Taking charge of my mental health with the support of a team of health care professionals. Receiving diagnoses leading to self-awareness. Placing a dedicated focus on mental well-being through therapy. Transitioning to entrepreneurship from an office work environment. Depersonalizing situations and experiences. Setting boundaries so that others’ issues and/or moods do not adversely affect me. Surrounding myself with people who support me and challenge me in positive ways.

What do you do to manage your condition and stay healthy on an ongoing basis?

Practice mindfulness. Adhere to work/life balance. Ensure discipline around my physical well-being through diet and exercise. Access health consultations when required. Focus on relationships with family, friends, and community members. Pull in resources to help me both professionally and personally. Read and watch stories of others who have experienced adversity. Maintain perspective around the gravity of matters.

Are there positives that have come from having a mental health condition?

Yes. Resiliency. Perspective from adversity. Increased empathy and compassion for others. Patience knowing that things will get better. Appreciation for all that I have because things have improved so much.

How has your condition impacted your work and your career?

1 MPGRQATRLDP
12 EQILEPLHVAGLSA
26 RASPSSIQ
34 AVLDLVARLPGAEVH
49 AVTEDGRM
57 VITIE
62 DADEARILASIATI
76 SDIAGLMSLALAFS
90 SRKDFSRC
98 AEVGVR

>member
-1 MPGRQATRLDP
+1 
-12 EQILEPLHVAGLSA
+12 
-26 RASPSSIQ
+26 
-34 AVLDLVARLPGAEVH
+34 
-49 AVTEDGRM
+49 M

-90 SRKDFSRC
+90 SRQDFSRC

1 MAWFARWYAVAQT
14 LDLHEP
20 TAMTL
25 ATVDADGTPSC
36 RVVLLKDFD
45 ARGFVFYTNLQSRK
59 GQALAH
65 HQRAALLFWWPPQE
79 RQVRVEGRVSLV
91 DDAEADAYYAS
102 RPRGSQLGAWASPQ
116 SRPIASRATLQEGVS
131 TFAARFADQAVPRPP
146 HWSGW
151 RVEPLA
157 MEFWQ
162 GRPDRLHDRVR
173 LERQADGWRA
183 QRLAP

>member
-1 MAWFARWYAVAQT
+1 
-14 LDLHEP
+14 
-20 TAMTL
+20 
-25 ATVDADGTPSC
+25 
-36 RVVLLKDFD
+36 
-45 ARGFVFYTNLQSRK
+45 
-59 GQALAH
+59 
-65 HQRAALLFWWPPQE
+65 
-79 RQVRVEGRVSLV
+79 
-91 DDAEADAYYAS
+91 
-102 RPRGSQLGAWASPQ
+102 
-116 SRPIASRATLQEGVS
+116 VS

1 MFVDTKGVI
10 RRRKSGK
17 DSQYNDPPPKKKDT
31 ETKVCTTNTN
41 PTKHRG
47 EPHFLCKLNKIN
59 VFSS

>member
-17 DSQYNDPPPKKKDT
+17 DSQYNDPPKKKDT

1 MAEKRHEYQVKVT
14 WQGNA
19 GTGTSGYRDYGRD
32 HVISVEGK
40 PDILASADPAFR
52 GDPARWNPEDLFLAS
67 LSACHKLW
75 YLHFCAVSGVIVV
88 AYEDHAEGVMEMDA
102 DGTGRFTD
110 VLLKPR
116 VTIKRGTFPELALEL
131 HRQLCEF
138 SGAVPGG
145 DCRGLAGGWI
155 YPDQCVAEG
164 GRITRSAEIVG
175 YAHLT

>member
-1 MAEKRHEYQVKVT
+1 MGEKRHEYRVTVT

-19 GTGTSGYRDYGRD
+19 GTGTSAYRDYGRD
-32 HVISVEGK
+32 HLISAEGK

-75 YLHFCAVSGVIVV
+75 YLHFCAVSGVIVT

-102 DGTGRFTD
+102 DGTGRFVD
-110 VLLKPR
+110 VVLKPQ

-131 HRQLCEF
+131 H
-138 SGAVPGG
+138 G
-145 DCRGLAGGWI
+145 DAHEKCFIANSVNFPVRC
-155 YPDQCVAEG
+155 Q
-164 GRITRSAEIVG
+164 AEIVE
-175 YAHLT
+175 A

Autism provided me strengths in the workplace; however, my lack of diagnoses caused challenges. My work is now related to my condition. My firm is a consultancy focused on increasing the participation level of the neurodiverse population in the workforce with a special emphasis on autism. I focus on inclusive leadership, entrepreneurial thinking, and employee retention. My motivation is to help create a smoother path for others. I also wish to help destigmatize autism and other neurodiverse conditions.

What words of encouragement would you give to someone struggling with a condition similar to yours?  

Believe in yourself. Trust your instincts and follow your path based on your judgement.

What motivated you to join The Stability Network?

Leah Eustace told me about it and I welcomed the opportunity to share my story to help create a smoother path for others and contribute towards destigmatizing mental health challenges.

What resources (books, videos, websites) have helped and/or inspired you on your journey?

Autism in Heels by Jennifer Cook

Divergent Mind by Jenara Nerenbeg


I am an adherent of the #InclusionRevolution: a worldwide movement launched in 2018 to spearhead broader thinking about disability, especially disability employment.

Is there anything else you want to say or share?

Autism is still underdiagnosed, and misdiagnosed, in girls and women, so I also share my story to increase awareness as an autistic woman. Here are some articles about my story.

Broadview: I learned I had autism at 46. I now understand myself.

Reader’s Digest: I Was 46 When I Discovered I Was Autistic. Suddenly My Life Made Sense.

The Globe & Mail: How are workplaces supporting Canadian workers with disabilities?